DCs were seeded onto hCAFs or NFs (105 cells/well) at a density of 106 cells per 3 ml per well in six-well plates. The cells were co-cultured in Roswell Park Memorial Institute 1640 medium with 10% fetal bovine serum for 3 days. To induce DC maturation, LPS (100 ng/ml) was added for another 3 days. After the LPS treatment, the hCAF-DCs (or NF-DCs) were separated by collecting the suspended cells. Neutralizing IL-6 monoclonal antibodies (NA IL-6) (2 μg/ml, R&D Systems, Minneapolis, MN, USA) and/or neutralizing SDF-1α monoclonal antibodies (2 μg/ml, R&D Systems) were added at day 0, 3 and 5 during the co-culture period.
The Abs used for flow cytometry included fluorescein isothiocyanate-, phycoerythrin- or allophycocyanin-conjugated mouse anti-human CD3, CD4, CD8, CD1a, CD83, CD80, CD86, HLA-DR, CD14, CTLA-4, CD90, CD166 and CD44. All antibodies were purchased from eBioscience (San Diego, CA, USA), except CTLA-4, which was purchased from BioLegend (San Diego, CA, USA). The DCs were collected, washed twice and resuspended in 100 μl of phosphate-buffered saline containing 0.1% bovine serum albumin. After staining with either specific Abs or the appropriate isotype controls, the cells were incubated on ice for 30 min. Then, the cells were washed with phosphate-buffered saline containing 0.1% NaN3 and 0.5% bovine serum albumin, after which they were fixed with a 1% paraformaldehyde solution. The analyses were performed by FACScan using CellQuest software (BD Bioscience, Franklin Lakes, NJ, USA). For the intracellular staining of T cells, cell stimulation cocktail (2 μl/ml; eBioScience) was added during the last 10 h. Then, the cells were collected, washed twice and stained with monoclonal antibodies that were specific for CD4 or CD8 for 30 min at 4 °C. After a phosphate-buffered saline wash, the cells were fixed and permeabilized with fixation/permeabilization solution (eBioScience) for 15 min at room temperature. After another wash, the cells were stained with monoclonal antibodies against IFN-γ and IL-10 (eBioScience) for 20 min at room temperature. For the Treg staining, the T cells were prepared with the Treg staining Kit (eBioScience).
The supernatants were harvested for IL-12p70, TGF-β, IL-10, HGF and TNF-β concentration measurements with the Bio-Plex Suspension Array System (Hercules, CA, USA).
Cell migration assays were carried out in 24-well Transwell chambers (Corning Costar, New York, NY, USA) using polycarbonate membranes (5 μm pore size). Media alone, media with 10% fetal bovine serum, hCAF-conditioned medium, media with IL-6 or SDF-1α, hCAF-conditioned medium with NA IL-6 or neutralizing SDF-1α monoclonal antibodies were added into the lower chambers. The DCs were labeled with 10 μM carboxy fluoroscein succinimidyl ester (Invitrogen) in 1 ml phosphate-buffered saline at a density of 2 × 105 cells for 5 min at room temperature and then added into the upper chamber. The cells were incubated at 37 °C with 5% CO2 for 6 h. Then, the cell number in the lower chambers was determined with an inverted fluorescence microscope.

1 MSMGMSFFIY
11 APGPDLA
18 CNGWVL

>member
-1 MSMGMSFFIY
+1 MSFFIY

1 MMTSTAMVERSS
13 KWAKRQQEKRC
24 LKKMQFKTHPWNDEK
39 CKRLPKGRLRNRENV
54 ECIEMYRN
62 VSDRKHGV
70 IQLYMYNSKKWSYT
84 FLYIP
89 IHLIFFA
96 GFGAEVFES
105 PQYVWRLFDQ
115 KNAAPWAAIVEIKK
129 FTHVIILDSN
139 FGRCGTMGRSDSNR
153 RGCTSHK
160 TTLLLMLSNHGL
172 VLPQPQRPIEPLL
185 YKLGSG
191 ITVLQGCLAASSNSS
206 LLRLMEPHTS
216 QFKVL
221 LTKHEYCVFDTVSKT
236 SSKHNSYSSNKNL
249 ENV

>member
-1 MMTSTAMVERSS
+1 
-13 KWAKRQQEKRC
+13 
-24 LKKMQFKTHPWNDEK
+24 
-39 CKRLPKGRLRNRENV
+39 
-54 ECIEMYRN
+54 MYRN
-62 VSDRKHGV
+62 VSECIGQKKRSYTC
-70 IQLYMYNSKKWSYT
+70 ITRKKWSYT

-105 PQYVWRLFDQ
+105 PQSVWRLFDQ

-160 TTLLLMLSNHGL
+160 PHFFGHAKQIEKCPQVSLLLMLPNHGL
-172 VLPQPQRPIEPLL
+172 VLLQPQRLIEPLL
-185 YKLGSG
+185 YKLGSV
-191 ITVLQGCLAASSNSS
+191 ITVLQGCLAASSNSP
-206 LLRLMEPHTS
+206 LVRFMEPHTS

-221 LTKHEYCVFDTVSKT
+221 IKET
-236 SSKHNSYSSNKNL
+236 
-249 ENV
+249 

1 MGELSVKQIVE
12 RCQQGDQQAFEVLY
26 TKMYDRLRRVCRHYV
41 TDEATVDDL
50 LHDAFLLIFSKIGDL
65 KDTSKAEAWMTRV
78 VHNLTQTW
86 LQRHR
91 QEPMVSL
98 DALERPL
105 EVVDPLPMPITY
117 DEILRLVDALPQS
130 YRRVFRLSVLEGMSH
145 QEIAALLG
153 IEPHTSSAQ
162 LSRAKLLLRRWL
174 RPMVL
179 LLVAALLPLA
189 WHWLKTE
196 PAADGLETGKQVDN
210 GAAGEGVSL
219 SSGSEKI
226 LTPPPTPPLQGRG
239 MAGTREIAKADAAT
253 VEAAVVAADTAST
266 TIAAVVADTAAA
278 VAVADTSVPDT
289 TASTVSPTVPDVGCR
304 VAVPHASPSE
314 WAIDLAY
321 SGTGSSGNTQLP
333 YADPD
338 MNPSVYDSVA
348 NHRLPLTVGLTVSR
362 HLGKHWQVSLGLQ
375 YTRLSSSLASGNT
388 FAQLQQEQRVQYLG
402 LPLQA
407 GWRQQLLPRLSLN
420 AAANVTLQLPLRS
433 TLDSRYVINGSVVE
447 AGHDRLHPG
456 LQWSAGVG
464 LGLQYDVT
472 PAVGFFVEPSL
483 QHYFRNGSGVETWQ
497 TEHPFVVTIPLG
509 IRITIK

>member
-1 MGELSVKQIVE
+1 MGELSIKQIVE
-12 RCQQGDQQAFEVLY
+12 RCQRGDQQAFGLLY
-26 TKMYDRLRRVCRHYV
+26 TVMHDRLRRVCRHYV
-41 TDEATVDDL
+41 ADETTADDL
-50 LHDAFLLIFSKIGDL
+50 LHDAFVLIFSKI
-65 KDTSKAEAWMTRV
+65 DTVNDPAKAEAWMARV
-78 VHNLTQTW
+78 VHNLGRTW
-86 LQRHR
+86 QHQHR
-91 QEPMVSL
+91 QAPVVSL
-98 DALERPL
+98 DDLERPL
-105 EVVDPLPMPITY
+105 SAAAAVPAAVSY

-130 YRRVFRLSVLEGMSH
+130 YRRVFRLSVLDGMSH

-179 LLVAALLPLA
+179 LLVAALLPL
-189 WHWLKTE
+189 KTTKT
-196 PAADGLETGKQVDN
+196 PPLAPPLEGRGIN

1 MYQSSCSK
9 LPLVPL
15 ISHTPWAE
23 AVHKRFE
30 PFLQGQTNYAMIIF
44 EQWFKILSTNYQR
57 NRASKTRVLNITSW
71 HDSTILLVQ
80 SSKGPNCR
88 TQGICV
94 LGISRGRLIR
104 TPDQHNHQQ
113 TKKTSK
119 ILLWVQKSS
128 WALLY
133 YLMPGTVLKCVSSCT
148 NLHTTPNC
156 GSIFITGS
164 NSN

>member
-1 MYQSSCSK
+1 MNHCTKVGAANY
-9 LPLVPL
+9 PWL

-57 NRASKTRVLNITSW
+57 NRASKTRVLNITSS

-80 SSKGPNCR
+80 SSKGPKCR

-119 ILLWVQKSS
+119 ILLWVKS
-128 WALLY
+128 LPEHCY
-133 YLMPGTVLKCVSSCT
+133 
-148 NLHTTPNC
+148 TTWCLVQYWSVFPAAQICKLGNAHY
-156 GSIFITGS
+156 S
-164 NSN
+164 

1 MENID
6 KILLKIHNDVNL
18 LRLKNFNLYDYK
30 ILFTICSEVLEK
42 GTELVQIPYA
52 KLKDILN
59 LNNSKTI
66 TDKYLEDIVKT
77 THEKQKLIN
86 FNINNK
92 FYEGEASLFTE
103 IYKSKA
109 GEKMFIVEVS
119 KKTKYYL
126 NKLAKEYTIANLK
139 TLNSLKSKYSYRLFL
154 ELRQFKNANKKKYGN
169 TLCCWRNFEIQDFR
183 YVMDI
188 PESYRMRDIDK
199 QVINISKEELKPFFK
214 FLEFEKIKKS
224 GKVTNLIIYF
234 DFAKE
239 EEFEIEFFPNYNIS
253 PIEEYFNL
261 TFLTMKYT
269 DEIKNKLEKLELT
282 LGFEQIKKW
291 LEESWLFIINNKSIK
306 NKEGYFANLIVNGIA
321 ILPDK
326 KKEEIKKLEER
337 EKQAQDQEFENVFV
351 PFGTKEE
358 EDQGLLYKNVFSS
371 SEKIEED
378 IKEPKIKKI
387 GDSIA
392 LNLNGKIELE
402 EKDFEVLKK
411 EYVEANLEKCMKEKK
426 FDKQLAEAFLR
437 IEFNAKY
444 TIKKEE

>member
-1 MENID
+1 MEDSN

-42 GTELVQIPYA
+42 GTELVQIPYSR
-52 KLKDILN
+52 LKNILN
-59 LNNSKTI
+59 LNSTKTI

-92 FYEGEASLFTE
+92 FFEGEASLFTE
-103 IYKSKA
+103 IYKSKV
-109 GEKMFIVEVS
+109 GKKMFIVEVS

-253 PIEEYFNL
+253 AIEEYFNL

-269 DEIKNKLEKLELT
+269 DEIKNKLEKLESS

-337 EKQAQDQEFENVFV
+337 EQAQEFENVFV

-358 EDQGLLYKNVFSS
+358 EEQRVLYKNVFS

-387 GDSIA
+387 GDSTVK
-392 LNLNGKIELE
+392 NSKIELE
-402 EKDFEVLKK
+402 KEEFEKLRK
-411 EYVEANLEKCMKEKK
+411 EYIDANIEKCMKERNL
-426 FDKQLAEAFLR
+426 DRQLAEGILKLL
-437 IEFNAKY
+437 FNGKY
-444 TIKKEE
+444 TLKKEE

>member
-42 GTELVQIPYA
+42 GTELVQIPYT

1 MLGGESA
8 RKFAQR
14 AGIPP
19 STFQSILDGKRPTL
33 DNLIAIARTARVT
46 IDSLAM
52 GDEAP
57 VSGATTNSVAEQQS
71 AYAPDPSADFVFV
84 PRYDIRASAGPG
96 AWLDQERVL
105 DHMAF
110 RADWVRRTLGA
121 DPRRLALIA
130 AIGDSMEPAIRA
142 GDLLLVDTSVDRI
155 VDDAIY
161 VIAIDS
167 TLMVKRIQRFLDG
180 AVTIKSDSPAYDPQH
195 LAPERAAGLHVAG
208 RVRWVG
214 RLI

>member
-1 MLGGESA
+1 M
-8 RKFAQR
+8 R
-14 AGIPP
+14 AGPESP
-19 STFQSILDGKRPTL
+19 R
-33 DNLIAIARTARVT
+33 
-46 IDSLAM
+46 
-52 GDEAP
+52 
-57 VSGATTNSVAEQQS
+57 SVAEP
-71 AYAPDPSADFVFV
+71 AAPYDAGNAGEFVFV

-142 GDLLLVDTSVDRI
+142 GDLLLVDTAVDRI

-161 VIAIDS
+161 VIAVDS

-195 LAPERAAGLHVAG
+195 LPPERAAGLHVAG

Mixed lymphocyte reaction
In T-cell proliferation assays, DCs were cultured in Roswell Park Memorial Institute 1640 medium supplemented with 10% fetal bovine serum at a concentration of 2 × 104 cells per 200 μl per well in 96-well U-bottom plates containing 105 allogeneic peripheral blood lymphocytes labeled with carboxy fluoroscein succinimidyl ester for 3 days. And anti-human CD3 (2 μl/ml) and CD28 (1 μl/ml) functional grade purified (eBioscience) were added. Then, the cells were harvested and analyzed by fluorescence-activated cell sorting. For the assays of intracellular staining of T cells and Treg staining, DCs were cultured with non-treated peripheral blood lymphocytes at the same density as mentioned above for 5 days.
Proteins were separated by 10% sodium dodecyl sulphate-polyacrylamide gel electrophoresis, immunoblotted with an Ab against phospho-STAT3, STAT3 (Cell Signaling Technology, Danvers, Mass, USA), IDO and β-actin (Santa Cruz, Dallas, TX, USA) and then visualized by enhanced chemiluminescence (Millipore, Billerica, MA, USA). The results were recorded using Kodak film.
The data were analyzed by analysis of variance with Bonferroni’s post hoc test for multiple comparisons. All P-values ⩽0.05 were considered statistically significant. *P⩽0.05, **P⩽0.01, ***P⩽0.001, ns, not significant. All statistical analyses were conducted using the Statistical Program for Social Sciences 17.0 software program (SPSS Inc., Chicago, IL, USA).
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This work was supported by the State Key Projects on Infection Diseases of China (2012ZX10002017-005, 2012ZX10002016-023, 2012ZX10002010-001-007), National Natural Science Foundation of China (81172036, 81170451, 81170452, 81370575, 81370555, 81372243), Natural Science Foundation of Guangdong Province (2015A030312013), Science and Technology Planning Project of Guangdong Province (2014B030301041, 2014B020228003, 2015B020226004), Science and Technology Planning Project of Guangzhou city (158100076) and The Key Scientific and Technological Program of Guangzhou City (201508020262).
The authors declare no conflict of interest.
Supplementary Information accompanies this paper on the Oncogenesis website .
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Cheng, J., Deng, Y., Yi, H. et al. Hepatic carcinoma-associated fibroblasts induce IDO-producing regulatory dendritic cells through IL-6-mediated STAT3 activation. Oncogenesis 5, e198 (2016). https://doi.org/10.1038/oncsis.2016.7